A year ago today, what many saw as Libya's last chance for a democratic future ended in the kind of tragedy and violence that has marked the country's recent history.
Corruption last year cost the world more than one trillion dollars. That is a trillion dollars we can't use to get better healthcare, education, food and environment.
The Treasury Department made an announcement the week of June 15 that a woman was going to be featured on the $10 bill.
Good guys stopping bad guys is a myth perpetuated in movies and television. The best chance of stopping a bad guy with a gun is good policy that makes it tougher to get one.
On June 26, 1945, delegates from fifty nations gathered in the auditorium of Veterans Memorial Hall in San Francisco to sign the new United Nations charter. The war-weary American people watched the development of this new international organization with significant hope and a touch of skepticism.
The biggest challenge of international development and ending extreme poverty is funding. Achieving the MDGs isn't just about will power, it's about financial investment; healthcare, schools, technology, etc. all cost money.
Today, the Earth got a little hotter, and a little more crowded.
The current Secretary-General, Ban Ki-moon, has lent his own authority to calls for a woman to take the top job. The General Assembly has over many years repeatedly raised the issue of gender equality in the selection process
The Republican reaction to Pope Francis's climate encyclical, juxtaposed to the Democratic congressional rebellion against President Obama on trade, suggest that climate and energy are powerfully disrupting the grid-locked orthodoxy which has dominated American politics for the last decade.
One of the pleasures of having lived for several decades is that old friends drop by now and again. In an email sent to a few friends and colleagues, Stuart Kauffman passed along a piece he and his co-authors have written for the United Nations about the UN's Sustainable Development Goals.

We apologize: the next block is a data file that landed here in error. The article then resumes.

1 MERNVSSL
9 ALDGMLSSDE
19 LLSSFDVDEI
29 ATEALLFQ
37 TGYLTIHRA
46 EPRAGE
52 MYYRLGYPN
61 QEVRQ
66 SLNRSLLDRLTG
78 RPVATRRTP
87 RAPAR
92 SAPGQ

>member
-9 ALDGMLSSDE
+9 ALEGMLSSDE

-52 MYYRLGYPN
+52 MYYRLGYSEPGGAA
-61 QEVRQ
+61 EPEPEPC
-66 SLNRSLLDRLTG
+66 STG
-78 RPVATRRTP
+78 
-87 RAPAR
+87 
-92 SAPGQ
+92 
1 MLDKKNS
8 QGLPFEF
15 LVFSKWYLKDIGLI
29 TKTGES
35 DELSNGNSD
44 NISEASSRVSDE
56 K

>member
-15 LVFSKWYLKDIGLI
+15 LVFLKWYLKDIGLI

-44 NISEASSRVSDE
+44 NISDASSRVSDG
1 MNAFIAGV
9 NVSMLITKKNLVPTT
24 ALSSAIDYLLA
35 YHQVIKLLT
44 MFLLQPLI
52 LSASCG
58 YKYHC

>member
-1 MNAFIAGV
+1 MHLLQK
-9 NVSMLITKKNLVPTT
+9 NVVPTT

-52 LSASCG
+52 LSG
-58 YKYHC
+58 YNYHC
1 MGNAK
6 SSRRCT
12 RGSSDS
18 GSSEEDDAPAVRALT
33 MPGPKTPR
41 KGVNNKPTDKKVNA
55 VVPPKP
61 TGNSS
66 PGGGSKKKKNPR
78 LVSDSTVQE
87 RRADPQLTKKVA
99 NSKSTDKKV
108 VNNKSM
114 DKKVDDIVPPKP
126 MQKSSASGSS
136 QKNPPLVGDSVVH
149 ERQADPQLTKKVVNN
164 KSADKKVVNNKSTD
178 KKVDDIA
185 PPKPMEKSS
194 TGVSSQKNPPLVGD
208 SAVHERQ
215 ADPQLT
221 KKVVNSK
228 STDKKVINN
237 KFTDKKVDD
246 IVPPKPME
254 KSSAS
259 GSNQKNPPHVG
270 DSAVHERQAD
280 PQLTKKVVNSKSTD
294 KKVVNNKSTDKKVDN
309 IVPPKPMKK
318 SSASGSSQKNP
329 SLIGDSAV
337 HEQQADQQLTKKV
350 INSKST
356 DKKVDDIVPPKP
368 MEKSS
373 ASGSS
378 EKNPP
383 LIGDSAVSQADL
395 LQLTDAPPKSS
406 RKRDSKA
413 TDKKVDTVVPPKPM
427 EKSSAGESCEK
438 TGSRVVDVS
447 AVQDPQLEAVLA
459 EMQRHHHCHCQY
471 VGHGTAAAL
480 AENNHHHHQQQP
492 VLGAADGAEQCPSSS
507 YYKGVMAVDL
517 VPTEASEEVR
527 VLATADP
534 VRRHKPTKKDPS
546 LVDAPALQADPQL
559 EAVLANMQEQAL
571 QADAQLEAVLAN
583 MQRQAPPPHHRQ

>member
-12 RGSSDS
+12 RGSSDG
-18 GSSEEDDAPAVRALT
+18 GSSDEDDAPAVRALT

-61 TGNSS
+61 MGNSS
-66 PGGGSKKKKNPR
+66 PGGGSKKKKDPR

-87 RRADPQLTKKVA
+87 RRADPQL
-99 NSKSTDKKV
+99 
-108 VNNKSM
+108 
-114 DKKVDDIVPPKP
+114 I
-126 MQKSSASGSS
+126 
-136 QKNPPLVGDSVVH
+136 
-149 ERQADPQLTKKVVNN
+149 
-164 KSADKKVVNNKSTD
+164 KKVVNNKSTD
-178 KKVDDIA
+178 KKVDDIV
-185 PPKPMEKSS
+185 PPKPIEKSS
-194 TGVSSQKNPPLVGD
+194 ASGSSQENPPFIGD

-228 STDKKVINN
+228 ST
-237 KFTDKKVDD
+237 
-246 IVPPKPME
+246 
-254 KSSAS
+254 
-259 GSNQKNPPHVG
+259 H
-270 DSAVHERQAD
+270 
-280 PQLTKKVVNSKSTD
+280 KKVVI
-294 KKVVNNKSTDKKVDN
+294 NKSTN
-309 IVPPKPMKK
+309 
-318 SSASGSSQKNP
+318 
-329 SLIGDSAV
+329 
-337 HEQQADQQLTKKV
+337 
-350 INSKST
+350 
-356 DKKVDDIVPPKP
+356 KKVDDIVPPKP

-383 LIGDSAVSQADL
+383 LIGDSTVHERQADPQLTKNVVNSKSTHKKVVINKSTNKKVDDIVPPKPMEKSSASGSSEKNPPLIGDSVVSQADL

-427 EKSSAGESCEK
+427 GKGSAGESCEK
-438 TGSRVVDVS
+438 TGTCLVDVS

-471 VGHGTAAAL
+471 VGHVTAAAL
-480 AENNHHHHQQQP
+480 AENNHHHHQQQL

Even if it seems commercialized and narcissistic at times, the yoga culture one sees today has not only an individual health and beauty element but a far more promising social-spiritual one.
Even when refugees do manage to find safety, they still face a daily struggle to find food and obtain other basics of life. Children suffer the most and are at risk of deadly malnutrition.
Reading about the plight of refugees, it's easy for the suffering millions to meld together into a faceless mass. That's why I want to place one human face on the 60 million refugees. I want to share the story of my mother.
June 21, 2015 is the first United Nations International Day of Yoga. To celebrate this historic occasion, I traveled to Rishikesh, India, in early March to the International Yoga Festival to interview swamis and yoginis on the banks of the Ganges River.
Last month's negotiations on the Sustainable Development Goals brought both greater levels of agreement and familiar notes of discord. One thing is clear, a number of challenges remain for countries to find agreement on ahead of the July deadline for the outcome document.
Liberia has less than 13 months to assume full responsibility for its own security, as the UN peacekeeping mission draws down. With many Liberians uneasy at the prospect of an eventual withdrawal of the mission, the government needs to establish clear priorities now to be prepared.